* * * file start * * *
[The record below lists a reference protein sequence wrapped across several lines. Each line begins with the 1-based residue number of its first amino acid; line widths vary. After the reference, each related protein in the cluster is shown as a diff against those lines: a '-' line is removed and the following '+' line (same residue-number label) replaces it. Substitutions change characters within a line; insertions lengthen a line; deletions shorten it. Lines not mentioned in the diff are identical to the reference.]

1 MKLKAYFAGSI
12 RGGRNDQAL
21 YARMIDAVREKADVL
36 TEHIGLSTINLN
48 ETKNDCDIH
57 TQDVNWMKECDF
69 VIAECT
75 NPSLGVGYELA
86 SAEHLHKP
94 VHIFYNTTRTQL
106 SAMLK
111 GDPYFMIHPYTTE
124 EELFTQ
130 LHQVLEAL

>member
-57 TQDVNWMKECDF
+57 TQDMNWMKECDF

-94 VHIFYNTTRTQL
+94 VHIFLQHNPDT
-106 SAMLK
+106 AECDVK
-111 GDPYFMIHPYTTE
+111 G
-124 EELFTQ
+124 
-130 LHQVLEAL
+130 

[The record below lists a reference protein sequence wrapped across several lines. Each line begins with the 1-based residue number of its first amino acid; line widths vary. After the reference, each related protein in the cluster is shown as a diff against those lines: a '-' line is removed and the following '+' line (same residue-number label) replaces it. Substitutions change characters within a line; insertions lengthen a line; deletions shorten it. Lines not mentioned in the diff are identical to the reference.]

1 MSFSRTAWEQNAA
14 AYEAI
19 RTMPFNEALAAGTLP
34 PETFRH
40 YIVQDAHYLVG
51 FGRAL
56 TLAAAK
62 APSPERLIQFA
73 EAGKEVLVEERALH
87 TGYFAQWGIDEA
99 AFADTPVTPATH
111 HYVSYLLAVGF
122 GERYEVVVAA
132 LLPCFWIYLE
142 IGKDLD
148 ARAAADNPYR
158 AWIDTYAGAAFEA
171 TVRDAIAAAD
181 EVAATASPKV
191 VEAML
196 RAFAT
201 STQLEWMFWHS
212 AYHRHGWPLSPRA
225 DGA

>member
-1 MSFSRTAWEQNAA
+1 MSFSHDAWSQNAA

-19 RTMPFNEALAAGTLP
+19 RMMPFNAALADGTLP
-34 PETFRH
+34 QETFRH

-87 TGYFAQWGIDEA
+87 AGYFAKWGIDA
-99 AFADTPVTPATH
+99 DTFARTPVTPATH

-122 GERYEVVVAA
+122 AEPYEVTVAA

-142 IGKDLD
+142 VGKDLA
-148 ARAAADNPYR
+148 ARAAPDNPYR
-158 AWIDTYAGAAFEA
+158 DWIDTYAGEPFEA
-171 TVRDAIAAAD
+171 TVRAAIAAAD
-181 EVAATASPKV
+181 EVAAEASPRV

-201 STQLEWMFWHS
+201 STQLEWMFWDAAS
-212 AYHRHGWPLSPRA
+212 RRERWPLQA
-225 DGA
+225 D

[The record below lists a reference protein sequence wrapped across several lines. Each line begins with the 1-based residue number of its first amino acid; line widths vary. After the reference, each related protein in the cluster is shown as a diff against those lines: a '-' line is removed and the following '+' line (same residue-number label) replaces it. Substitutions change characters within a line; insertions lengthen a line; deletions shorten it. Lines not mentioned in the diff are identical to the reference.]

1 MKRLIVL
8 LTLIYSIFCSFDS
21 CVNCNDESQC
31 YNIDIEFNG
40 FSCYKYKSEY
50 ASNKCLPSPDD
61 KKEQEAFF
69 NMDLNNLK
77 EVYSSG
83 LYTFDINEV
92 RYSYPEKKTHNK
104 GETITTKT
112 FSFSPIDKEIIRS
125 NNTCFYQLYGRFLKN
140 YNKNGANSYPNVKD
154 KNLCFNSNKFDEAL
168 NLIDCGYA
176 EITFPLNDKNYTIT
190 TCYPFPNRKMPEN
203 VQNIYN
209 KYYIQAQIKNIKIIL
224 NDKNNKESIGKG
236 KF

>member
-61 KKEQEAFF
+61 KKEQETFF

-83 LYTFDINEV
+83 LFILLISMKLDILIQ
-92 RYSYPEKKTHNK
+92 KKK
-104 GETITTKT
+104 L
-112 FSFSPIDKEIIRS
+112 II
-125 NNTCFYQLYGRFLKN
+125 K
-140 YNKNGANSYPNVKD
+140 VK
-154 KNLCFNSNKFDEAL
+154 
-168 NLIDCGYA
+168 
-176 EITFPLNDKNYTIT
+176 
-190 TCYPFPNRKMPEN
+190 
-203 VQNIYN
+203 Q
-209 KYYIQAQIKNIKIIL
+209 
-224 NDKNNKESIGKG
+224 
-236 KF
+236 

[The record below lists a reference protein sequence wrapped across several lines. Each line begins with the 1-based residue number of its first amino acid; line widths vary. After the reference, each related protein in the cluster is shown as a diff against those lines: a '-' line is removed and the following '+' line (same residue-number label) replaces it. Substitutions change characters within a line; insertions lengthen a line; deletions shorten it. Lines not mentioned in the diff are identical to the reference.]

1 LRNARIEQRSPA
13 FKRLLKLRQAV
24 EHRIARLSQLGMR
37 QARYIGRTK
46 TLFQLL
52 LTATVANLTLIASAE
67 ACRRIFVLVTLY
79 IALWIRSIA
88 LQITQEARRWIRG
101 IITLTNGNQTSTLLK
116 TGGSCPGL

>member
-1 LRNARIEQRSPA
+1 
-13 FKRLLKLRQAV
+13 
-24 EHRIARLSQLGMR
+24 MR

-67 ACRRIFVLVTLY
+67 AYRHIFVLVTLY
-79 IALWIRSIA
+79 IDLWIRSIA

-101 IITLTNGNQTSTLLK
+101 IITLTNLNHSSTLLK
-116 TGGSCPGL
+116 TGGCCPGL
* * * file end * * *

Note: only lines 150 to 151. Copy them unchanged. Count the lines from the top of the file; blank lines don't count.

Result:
>member
-1 LRNARIEQRSPA